Somewhere between retro games and new games lies XCOM: Enemy Unknown, the re-imagination of the classic 1994 game UFO: Enemy Unknown. It is, in fact, retro in the sense that it re-uses a lot of the things that made the original game popular, and a harsh system of risk and reward is one of them.

This game, too, is chess-like in the sense that although the player has all the time in the world to make each move, smart playing is required and encouraged in order to make the most efficient progress. The fact that the game involves permadeath sets it apart from the majority of contemporary games – it is still relatively unusual that a dead soldier will remain dead forever. But the fact that the consequences of bad decisions or failed actions are so dire only means that the rewards for success feel even greater: Even if there is no actual “reward” to be claimed, the victory feels all the more significant in itself because the threat was real.

In XCOM, percentage values get some fun twists. 99% means you can still miss.

In XCOM, percentage values get some fun twists. They should fire their statistical analyst. [XCOM: Enemy Within, 2013]

Of course, it is impossible to write an entry about punishing games without a dedicated mention to the infamous series of “Souls” games by From Software. Started in 2009 with Demon’s Souls, this line of games has become known for providing a challenge unlike any other game of its time.

This game, as well as its “successor” Dark Souls (and in turn its sequel Dark Souls II), utilize various ways of opposing the player. “Opposing” is the operative word – most games of today are there to guide the player through the story or the gameplay, but this game doesn’t do that. Instead, it stands firm, conveying the feeling that it will do anything within its power to take the player down. And it does so without apologizing, but without taunting, as well – it’s just there, waiting for you to attempt to beat it, and then it gives you all it’s got.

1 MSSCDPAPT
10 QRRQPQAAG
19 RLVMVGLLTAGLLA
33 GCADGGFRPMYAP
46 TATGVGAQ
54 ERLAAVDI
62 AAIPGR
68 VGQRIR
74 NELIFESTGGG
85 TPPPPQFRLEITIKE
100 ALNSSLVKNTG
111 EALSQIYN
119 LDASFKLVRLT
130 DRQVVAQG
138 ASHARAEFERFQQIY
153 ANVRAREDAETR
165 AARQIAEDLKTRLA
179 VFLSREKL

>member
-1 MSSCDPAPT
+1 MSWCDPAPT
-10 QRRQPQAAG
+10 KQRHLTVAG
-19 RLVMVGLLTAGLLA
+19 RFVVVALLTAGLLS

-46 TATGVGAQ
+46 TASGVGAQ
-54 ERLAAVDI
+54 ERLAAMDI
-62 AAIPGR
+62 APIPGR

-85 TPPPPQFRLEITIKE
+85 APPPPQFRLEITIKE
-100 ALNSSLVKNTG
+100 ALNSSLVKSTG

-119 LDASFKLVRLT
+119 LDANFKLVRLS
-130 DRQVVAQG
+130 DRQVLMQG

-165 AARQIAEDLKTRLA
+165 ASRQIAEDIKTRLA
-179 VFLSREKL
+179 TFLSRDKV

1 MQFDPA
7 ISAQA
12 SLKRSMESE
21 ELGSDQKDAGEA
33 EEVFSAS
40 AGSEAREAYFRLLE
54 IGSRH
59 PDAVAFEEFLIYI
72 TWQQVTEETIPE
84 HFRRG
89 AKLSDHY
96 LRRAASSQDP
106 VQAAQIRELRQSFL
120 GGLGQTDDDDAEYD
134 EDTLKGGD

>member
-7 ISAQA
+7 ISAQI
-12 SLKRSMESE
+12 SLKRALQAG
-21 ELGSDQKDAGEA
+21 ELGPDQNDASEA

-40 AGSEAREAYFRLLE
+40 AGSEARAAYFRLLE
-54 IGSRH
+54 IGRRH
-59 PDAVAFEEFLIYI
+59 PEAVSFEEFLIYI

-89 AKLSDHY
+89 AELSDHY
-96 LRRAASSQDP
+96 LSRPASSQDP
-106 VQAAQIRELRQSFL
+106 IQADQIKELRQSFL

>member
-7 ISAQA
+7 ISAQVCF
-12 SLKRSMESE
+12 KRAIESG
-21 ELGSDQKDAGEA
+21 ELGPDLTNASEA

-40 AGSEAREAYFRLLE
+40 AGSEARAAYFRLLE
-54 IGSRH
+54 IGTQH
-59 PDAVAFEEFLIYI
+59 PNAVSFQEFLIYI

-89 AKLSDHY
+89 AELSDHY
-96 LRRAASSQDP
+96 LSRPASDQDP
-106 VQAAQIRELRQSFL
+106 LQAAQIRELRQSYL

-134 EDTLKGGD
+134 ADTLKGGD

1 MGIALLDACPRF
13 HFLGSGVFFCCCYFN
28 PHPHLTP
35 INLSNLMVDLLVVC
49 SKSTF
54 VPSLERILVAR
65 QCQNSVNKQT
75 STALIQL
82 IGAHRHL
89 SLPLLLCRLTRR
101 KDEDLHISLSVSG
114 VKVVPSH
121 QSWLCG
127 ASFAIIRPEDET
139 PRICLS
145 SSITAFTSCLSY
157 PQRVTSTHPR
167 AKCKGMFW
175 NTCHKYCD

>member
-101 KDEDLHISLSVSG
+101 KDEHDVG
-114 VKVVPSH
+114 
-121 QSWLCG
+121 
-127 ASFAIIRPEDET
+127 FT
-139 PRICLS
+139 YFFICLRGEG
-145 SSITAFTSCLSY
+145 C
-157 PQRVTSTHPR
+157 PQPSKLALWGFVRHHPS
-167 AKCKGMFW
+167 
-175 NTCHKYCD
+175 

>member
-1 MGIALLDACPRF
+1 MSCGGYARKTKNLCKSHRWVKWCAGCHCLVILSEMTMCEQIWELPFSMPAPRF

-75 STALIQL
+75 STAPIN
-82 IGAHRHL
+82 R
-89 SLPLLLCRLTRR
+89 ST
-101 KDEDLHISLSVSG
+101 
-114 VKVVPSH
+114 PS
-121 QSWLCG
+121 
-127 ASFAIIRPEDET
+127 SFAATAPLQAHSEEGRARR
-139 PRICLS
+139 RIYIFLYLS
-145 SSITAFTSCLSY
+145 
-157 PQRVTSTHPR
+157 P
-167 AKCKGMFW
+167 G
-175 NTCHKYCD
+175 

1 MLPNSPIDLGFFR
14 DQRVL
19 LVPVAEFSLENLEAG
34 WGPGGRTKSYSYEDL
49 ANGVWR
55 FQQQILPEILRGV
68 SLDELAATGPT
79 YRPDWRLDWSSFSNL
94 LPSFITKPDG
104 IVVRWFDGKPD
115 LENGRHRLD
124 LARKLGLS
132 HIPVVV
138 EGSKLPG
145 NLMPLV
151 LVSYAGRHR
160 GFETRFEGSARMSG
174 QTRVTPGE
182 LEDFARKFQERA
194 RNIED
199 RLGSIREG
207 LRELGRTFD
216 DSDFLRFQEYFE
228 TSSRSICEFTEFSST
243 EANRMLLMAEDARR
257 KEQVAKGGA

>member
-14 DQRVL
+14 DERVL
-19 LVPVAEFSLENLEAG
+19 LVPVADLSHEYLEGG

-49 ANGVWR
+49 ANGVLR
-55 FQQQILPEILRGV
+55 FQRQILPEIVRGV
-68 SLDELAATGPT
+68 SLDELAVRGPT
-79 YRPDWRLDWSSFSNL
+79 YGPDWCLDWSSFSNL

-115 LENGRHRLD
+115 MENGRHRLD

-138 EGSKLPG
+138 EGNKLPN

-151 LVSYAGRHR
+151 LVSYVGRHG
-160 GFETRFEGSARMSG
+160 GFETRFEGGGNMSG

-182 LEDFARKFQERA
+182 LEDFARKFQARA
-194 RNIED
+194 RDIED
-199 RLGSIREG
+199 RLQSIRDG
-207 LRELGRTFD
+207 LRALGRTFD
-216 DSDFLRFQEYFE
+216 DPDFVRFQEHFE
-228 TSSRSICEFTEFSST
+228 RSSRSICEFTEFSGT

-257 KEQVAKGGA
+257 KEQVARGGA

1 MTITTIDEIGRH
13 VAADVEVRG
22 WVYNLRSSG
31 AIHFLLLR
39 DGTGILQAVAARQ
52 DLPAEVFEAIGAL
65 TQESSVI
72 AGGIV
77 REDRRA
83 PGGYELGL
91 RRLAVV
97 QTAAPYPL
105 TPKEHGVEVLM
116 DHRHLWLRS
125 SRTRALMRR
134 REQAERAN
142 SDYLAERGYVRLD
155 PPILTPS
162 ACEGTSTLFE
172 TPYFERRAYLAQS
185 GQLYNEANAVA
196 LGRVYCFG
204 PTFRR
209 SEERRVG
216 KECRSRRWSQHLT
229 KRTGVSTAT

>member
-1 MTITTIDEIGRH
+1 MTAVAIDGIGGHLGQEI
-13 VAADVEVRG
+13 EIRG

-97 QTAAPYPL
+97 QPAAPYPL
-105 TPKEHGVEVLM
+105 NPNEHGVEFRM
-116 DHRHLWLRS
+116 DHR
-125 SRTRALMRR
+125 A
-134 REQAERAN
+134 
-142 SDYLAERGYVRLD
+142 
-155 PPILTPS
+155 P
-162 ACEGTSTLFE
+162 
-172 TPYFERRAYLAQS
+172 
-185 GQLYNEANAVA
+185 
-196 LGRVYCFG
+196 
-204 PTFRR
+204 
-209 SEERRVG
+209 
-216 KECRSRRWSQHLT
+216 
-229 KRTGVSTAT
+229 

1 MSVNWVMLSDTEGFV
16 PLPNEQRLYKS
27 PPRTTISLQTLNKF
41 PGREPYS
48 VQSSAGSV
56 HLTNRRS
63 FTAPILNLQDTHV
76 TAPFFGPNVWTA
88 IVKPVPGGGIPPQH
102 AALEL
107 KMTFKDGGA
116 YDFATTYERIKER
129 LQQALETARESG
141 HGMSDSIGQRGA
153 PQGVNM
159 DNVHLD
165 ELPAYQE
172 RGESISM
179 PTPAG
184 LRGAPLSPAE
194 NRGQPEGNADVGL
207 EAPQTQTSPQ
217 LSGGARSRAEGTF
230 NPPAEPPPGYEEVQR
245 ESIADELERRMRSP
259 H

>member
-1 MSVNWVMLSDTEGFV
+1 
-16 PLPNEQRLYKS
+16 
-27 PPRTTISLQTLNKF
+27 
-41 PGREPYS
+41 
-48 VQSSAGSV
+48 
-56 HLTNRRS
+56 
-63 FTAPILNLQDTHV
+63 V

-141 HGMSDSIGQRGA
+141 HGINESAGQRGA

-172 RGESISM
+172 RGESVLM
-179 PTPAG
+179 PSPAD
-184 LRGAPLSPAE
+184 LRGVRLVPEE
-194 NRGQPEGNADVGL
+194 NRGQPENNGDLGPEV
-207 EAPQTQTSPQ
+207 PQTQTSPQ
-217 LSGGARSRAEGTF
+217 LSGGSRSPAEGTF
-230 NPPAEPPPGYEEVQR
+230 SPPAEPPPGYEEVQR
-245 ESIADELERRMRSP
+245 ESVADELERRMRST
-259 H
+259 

The most obvious part of the difficulty in these games is the combat. It features an unusual type of realism, in that even if your enemies are just simple bandits or the like, you probably won’t win if you’re fighting four or five of them at once, alone. Also, for each enemy you face, you will need to study their behavior (often through a number of deaths), until you can anticipate their attacks and eventually win.

But aside from the combat, these games don’t exactly tell you where to go. If you’re not careful, you may find yourself dashing headfirst into a confrontation that you can’t even hope to win. Trial-and-error is the key – there is no shortcut, you must simply learn from your mistakes, and next time, remember to avoid what killed you last time. This is the way it was in a lot of games back in the day – you didn’t know in advance, and you just had to learn it the hard way.

In contrast to most games of the 80’s and the early 90’s, whenever games today are made difficult, it’s done deliberately. Sometimes this may be simply to cater to the needs of a marginal audience, but like in the case of the “Souls” games, it is actually a gimmick – something that makes that game special, worth noticing. But that doesn’t degrade the fact that such games have enormous value for those who have the skill and the patience to enjoy them.

Challenging but Fair?